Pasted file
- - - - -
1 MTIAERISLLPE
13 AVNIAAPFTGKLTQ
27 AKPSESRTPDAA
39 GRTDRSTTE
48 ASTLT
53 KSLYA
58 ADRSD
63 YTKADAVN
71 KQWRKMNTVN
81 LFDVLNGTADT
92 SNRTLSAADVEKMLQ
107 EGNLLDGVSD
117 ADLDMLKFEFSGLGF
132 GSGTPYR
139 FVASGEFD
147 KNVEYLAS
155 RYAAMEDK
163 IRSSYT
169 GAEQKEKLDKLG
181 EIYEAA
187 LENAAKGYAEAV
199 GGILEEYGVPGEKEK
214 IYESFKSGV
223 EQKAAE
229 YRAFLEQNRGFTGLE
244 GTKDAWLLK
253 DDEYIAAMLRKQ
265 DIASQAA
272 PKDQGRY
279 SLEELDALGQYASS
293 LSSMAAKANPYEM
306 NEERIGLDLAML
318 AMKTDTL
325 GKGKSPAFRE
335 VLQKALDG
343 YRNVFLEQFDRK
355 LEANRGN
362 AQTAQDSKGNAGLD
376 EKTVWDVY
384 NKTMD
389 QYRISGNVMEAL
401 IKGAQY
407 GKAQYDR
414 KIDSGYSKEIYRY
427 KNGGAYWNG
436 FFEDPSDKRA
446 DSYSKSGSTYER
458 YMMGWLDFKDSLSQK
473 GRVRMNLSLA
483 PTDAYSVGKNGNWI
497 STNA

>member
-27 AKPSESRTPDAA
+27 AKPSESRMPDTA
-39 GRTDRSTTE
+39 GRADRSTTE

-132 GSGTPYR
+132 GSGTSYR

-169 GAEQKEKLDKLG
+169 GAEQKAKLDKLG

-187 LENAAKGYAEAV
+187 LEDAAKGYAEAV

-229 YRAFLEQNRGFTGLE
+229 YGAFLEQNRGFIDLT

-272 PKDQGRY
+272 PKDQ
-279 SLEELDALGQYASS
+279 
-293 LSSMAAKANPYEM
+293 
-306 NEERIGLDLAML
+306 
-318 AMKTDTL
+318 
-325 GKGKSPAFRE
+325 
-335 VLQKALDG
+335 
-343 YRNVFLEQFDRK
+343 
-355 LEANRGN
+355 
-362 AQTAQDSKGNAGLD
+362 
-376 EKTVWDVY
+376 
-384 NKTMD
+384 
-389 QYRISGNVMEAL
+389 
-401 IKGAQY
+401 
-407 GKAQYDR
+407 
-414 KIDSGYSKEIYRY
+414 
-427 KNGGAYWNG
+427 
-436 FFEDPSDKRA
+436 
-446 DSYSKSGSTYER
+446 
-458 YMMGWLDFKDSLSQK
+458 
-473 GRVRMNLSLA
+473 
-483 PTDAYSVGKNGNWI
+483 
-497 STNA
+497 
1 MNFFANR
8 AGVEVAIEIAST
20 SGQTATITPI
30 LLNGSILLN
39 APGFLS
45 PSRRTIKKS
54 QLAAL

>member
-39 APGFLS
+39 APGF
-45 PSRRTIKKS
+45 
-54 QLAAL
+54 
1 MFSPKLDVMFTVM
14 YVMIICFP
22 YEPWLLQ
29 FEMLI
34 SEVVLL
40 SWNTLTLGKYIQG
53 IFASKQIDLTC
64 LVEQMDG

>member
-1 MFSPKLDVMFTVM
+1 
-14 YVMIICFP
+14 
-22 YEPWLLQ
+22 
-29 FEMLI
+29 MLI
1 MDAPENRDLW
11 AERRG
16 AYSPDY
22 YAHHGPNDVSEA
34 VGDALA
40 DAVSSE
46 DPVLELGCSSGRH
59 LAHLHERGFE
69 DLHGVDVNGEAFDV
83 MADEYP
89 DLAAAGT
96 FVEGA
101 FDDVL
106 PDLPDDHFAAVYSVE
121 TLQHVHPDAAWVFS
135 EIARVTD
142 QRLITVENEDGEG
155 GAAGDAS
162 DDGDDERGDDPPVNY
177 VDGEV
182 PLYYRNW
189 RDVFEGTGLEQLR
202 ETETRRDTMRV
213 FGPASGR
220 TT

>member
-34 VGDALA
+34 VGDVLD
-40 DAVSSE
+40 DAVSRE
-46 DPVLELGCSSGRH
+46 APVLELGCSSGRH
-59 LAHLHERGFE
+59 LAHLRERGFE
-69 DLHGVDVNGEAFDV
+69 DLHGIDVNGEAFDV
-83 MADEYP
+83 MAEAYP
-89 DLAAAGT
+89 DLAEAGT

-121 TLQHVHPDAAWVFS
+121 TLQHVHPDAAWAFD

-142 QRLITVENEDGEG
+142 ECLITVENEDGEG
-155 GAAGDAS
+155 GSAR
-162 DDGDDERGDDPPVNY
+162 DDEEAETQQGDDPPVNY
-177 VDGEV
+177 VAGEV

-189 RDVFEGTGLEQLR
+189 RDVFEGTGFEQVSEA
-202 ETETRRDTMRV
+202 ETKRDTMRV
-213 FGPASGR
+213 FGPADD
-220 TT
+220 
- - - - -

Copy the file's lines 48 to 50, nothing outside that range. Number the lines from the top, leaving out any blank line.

458 YMMGWLDFKDSLSQK
473 GRVRMNLSLA
483 PTDAYSVGKNGNWI